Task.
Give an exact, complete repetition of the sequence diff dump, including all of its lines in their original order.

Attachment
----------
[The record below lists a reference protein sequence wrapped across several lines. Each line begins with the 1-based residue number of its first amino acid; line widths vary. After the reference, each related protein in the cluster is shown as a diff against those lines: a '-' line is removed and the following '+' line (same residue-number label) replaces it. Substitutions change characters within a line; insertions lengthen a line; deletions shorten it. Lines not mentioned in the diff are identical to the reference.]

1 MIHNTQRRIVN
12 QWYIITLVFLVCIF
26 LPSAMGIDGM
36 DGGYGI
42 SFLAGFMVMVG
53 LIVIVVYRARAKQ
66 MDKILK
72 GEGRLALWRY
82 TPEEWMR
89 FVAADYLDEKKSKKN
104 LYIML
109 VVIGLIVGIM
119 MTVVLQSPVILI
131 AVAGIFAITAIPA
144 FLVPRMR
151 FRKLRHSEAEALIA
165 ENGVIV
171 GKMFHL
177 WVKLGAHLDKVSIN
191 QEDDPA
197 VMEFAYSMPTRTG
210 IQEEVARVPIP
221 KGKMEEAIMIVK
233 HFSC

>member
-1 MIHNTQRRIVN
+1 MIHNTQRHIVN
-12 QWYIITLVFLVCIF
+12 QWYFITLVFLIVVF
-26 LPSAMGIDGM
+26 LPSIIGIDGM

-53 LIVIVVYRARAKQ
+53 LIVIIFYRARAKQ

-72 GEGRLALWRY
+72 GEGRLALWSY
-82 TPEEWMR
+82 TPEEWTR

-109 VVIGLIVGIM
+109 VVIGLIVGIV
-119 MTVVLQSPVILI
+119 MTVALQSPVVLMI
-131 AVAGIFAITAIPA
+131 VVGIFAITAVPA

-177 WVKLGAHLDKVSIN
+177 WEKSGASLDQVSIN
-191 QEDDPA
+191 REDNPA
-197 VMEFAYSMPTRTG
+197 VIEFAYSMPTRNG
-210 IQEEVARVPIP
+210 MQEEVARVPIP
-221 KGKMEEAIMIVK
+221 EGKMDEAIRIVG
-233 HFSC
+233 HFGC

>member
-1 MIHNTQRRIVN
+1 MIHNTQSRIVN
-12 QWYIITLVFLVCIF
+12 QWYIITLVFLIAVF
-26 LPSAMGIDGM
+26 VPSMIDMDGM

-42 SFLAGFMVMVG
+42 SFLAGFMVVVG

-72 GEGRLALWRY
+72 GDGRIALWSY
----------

[The record below lists a reference protein sequence wrapped across several lines. Each line begins with the 1-based residue number of its first amino acid; line widths vary. After the reference, each related protein in the cluster is shown as a diff against those lines: a '-' line is removed and the following '+' line (same residue-number label) replaces it. Substitutions change characters within a line; insertions lengthen a line; deletions shorten it. Lines not mentioned in the diff are identical to the reference.]

1 MIHNTQRRIVN
12 QWYIITLVFLVCIF
26 LPSAMGIDGM
36 DGGYGI
42 SFLAGFMVMVG
53 LIVIVVYRARAKQ
66 MDKILK
72 GEGRLALWRY
82 TPEEWMR
89 FVAADYLDEKKSKKN
104 LYIML
109 VVIGLIVGIM
119 MTVVLQSPVILI
131 AVAGIFAITAIPA
144 FLVPRMR
151 FRKLRHSEAEALIA
165 ENGVIV
171 GKMFHL
177 WVKLGAHLDKVSIN
191 QEDDPA
197 VMEFAYSMPTRTG
210 IQEEVARVPIP
221 KGKMEEAIMIVK
233 HFSC

>member
-1 MIHNTQRRIVN
+1 MIHNTQRHIVN
-12 QWYIITLVFLVCIF
+12 QWYFITLVFLIVVF
-26 LPSAMGIDGM
+26 LPSIIGIDGM

-53 LIVIVVYRARAKQ
+53 LIVIIFYRARAKQ

-72 GEGRLALWRY
+72 GEGRLALWSY
-82 TPEEWMR
+82 TPEEWTR

-109 VVIGLIVGIM
+109 VVIGLIVGIV
-119 MTVVLQSPVILI
+119 MTVALQSPVVLMI
-131 AVAGIFAITAIPA
+131 VVGIFAITAVPA

-177 WVKLGAHLDKVSIN
+177 WEKSGASLDQVSIN
-191 QEDDPA
+191 REDNPA
-197 VMEFAYSMPTRTG
+197 VIEFAYSMPTRNG
-210 IQEEVARVPIP
+210 MQEEVARVPIP
-221 KGKMEEAIMIVK
+221 EGKMDEAIRIVG
-233 HFSC
+233 HFGC

>member
-1 MIHNTQRRIVN
+1 MIHNTQSRIVN
-12 QWYIITLVFLVCIF
+12 QWYIITLVFLIAVF
-26 LPSAMGIDGM
+26 VPSMIDMDGM

-42 SFLAGFMVMVG
+42 SFLAGFMVVVG

-72 GEGRLALWRY
+72 GDGRIALWSY